The  Shelbyville  Republican
Friday, September 21, 1900
Gentleman who Started the Races at the
Fair Suddenly Expires.
          Hiram Howland  died last evening, at 8 o'clock, at his home at Howland Station, after an illness of but twenty-four hours.  Death was due to gall stones in the bladder.  Mr. Howland was taken ill Tuesday evening at the fair grounds and it was necessary for him to be taken home.  He grew weaker until death relieved him of his suffering.
          Mr. Howland was one of the prominent men of Marion county and a son of  Charles Howland.  He was forty-six years of age and was born at Howland Station, where he lived throughout his life.  For eight years he was a member of the State Board of Agriculture and was at the time of his death general superintendent of the State fair grounds.  He was also prominent in club life, being a member of the Columbia Club, Masons, Elks and K. of P.  He was an aide on the Gevernor's staff, with the rank of major.  He leaves a widow and five children.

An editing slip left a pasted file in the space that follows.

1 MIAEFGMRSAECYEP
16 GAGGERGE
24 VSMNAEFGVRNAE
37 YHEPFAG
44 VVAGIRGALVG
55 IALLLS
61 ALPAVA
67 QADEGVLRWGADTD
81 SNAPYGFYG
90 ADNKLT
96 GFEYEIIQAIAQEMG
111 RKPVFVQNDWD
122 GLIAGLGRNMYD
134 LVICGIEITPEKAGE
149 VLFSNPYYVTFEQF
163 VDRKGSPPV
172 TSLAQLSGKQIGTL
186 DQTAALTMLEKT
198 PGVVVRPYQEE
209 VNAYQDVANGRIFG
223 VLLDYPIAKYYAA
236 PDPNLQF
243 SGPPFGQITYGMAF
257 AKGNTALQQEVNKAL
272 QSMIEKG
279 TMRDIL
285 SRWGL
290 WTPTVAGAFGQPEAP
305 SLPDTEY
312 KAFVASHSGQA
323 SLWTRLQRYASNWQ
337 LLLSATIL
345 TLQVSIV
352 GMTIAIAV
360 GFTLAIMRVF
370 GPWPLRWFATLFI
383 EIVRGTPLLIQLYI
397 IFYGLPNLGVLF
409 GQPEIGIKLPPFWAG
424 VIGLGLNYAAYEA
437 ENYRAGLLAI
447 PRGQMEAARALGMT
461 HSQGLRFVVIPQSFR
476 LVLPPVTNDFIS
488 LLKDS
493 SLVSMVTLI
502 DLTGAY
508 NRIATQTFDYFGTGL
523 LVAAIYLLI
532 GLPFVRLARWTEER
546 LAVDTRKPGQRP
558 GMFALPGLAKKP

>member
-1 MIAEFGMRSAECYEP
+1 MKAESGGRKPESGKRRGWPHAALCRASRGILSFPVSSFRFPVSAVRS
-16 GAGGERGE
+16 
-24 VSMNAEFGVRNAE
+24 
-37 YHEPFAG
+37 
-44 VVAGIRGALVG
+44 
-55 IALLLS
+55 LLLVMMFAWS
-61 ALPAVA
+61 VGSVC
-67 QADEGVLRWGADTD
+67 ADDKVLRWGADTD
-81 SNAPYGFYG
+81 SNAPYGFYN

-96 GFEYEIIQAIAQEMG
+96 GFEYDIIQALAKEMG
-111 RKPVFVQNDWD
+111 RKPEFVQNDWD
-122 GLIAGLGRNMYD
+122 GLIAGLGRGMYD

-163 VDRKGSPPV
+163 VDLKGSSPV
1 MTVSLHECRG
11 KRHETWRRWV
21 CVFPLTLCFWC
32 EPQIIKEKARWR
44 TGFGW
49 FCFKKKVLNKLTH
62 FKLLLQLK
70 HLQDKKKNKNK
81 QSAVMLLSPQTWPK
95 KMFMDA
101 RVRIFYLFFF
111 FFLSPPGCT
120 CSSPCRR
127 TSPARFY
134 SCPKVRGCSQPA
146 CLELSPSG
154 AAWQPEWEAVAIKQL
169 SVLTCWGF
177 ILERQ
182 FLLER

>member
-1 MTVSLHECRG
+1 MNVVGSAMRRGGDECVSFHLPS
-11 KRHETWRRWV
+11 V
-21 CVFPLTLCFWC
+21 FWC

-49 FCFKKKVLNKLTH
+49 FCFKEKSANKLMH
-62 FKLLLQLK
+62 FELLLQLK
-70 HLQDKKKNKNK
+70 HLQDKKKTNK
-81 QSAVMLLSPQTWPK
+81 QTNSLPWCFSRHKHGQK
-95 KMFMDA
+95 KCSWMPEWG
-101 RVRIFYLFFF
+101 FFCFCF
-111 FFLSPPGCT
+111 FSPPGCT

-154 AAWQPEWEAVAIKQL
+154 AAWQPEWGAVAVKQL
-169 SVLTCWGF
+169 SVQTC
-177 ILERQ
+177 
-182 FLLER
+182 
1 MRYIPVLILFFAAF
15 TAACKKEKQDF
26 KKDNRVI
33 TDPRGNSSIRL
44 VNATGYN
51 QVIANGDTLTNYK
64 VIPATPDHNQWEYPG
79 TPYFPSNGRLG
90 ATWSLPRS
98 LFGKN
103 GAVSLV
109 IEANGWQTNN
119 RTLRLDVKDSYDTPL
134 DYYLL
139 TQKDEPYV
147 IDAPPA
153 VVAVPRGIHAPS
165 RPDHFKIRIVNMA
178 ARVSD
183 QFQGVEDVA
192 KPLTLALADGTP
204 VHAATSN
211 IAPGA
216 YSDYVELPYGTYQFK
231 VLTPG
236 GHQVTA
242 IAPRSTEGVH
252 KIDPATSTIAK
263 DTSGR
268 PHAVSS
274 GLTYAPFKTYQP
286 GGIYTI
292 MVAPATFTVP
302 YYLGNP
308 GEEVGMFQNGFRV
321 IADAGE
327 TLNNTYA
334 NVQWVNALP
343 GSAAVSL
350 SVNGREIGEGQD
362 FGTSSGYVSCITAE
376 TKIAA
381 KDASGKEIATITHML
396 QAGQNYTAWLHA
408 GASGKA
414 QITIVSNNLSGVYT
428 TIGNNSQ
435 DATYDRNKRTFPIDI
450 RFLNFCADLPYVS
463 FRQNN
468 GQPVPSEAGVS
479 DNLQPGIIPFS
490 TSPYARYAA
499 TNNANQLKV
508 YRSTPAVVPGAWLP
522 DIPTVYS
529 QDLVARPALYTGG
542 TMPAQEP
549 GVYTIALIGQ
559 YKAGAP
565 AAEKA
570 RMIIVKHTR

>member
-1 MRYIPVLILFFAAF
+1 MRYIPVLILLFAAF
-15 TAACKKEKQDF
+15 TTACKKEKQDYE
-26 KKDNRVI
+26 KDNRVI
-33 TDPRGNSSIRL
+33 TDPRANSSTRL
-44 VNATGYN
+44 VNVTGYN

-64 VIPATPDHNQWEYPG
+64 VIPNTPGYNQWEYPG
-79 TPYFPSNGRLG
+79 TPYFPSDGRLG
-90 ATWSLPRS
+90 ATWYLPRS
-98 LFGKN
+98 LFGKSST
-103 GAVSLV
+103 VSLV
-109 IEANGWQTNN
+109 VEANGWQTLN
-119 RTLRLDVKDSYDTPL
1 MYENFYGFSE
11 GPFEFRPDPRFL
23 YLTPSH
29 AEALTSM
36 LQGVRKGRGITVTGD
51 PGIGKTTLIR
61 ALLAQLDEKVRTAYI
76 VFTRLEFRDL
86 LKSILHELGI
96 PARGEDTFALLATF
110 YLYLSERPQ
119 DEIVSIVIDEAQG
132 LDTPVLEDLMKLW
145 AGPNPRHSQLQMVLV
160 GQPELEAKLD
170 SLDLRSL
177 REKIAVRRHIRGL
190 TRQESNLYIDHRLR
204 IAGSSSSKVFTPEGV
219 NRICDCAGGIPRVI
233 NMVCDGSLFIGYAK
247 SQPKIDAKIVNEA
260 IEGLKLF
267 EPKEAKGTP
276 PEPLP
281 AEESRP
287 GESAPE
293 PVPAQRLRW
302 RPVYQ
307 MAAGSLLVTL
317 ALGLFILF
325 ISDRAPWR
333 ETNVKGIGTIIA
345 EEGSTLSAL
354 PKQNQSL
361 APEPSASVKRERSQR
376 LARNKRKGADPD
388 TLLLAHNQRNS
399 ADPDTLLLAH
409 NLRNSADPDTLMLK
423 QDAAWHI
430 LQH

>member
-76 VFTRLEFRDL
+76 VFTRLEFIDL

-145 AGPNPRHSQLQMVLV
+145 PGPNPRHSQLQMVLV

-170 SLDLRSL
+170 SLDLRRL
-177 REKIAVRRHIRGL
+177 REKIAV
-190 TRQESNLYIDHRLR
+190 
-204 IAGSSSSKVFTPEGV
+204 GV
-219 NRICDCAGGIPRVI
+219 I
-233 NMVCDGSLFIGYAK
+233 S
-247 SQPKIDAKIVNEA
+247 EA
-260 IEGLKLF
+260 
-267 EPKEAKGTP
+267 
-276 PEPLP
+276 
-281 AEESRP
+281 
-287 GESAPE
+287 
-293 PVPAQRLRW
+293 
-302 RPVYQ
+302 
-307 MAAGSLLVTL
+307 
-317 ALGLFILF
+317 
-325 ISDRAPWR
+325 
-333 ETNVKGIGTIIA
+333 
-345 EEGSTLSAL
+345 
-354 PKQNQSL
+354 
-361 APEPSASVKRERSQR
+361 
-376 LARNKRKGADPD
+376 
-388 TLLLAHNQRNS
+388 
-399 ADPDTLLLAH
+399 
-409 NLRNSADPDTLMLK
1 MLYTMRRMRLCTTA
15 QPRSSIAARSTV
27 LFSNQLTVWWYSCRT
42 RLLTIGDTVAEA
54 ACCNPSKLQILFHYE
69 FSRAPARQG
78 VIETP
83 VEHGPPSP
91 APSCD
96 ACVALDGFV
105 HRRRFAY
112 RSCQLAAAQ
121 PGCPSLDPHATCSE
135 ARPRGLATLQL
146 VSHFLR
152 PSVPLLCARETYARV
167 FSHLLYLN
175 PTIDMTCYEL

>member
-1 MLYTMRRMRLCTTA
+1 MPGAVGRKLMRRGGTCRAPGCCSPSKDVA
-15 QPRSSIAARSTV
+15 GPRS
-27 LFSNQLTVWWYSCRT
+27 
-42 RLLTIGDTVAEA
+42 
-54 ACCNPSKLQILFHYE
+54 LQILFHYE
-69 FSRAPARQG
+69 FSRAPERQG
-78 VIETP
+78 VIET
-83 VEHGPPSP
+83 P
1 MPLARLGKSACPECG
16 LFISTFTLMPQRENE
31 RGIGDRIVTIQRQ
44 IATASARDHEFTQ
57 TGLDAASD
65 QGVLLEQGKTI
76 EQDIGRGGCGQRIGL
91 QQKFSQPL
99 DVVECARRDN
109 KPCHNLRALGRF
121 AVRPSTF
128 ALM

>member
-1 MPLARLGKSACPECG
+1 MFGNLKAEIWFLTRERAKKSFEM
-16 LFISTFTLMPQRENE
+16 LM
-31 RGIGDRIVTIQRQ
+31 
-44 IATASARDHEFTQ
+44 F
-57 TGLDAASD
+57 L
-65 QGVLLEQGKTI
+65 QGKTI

The above item is from the Indianapolis Journal of Thursday morning.  Mr. Howland was known by many people of this city and county and his face was familiar to thousands.  Several times he acted as the starter of the races at the county fair and he officiated in that capacity only two weeks ago.  He was kind and congenial, appreciative and always willing and ready to do a friend a good turn.  His death will be deeply regretted in this county, especially among the officials of the fair association and with those who came in close contact with him.
Contributed by Phyllis Miller Fleming

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